'Smart Defense': Should Europe's MilitariesSpecialize?
By Joshua Foust
The NATO defense collective wants to do less with more by having member states developmilitary specialties, like workers on an assembly line.
An inescapable fact of modern defense planning is budget austerity. Smaller budgets areprompting some tough thinking across Europe and in the U.S. about how these countries canmaintain their global security posture with less money. Under normal circumstances, less moneywould mean less equipment, fewer people, fewer activities, and fewer operations.NATO, however, seems to think it can get around the limitations of a smaller budget. "SmartDefense," as they call it, is based around a simple idea: specialization and cooperation, inaccordance with the principles first established at the 2010 Lisbon Summit.Adam Smith wrote
of the economies of scale that a factory might achieve by specializing labor, and NATO wants toapply this idea by encouraging national militaries to specialize in specific mission areas willallow them to cooperate together to achieve a much greater, more capable, NATO force.The Smart Defense framework rests on a couple of assumptions, however, that could be tricky toapply. Cooperation is not always easy, as with NATO's experience in Libya. Last year, it was noteasy to build even a tentative consensus about the alliance's role in intervening there -- and if itweren't for U.S. equipment and logistics support, the intervention could have taken adramatically different shape (if it happened at all).Before national specialization, a relatively cheap, quick campaign like the Libya interventionwas already straining NATO, which is also still fighting in Afghanistan. Within the alliance, not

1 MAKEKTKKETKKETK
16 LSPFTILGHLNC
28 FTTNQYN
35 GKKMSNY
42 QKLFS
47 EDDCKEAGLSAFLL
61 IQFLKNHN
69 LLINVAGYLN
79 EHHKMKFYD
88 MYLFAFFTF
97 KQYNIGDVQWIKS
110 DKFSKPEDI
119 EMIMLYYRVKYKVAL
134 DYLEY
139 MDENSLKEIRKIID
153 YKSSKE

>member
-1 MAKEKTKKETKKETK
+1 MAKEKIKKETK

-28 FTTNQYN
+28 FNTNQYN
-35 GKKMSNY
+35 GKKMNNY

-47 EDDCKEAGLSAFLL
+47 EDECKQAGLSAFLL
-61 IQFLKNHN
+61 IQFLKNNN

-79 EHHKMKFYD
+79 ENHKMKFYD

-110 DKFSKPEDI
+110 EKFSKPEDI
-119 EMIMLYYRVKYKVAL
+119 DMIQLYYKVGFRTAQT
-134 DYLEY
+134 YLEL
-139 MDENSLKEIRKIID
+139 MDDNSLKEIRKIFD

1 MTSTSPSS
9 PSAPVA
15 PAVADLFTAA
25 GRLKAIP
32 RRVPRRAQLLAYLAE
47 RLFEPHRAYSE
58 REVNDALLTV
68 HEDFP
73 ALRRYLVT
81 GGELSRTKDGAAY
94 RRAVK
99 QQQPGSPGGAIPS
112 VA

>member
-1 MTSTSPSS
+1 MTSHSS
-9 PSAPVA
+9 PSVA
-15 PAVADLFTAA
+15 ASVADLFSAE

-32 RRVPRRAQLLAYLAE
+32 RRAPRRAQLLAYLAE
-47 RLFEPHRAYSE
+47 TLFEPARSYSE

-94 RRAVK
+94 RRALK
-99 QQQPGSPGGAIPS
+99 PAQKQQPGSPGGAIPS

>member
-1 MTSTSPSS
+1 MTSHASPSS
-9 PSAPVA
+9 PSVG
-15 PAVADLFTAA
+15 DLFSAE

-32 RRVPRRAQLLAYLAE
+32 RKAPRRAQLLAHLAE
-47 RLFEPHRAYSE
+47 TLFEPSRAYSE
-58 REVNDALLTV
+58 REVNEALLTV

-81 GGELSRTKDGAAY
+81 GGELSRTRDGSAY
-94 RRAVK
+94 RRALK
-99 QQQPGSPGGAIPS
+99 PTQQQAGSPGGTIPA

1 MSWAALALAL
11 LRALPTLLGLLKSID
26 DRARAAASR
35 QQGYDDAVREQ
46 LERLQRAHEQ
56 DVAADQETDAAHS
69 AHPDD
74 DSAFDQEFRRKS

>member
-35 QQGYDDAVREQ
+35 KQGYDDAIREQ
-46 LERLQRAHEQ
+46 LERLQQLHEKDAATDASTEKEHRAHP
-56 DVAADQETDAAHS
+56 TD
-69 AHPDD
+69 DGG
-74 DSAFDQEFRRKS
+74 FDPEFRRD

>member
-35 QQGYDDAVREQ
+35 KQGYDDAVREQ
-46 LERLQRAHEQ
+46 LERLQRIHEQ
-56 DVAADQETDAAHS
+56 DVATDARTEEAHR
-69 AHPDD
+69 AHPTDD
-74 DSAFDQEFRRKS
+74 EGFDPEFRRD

all member countries were enthusiastic about the bombing campaign. This poses a criticalquestion for future NATO operations: once countries specialize so much that they depend on oneanother to carry out a military campaign, what happens to NATO's military effectiveness if itspolitical leaders start disagreeing?The UK and France are discussing the prospect of sharing their aircraft carriers. It sounds like a
clever way of pooling resources so that both countries can spend less without sacrificing toomuch in the way of capabilities, and as long as they share relevant foreign and military policies,that's true. But what if the two nations disagree about whether, or how, to use those carriers? It'snot impossible. Think of the 2003 decision to invade Iraq: France opposed it, and the UKsupported it.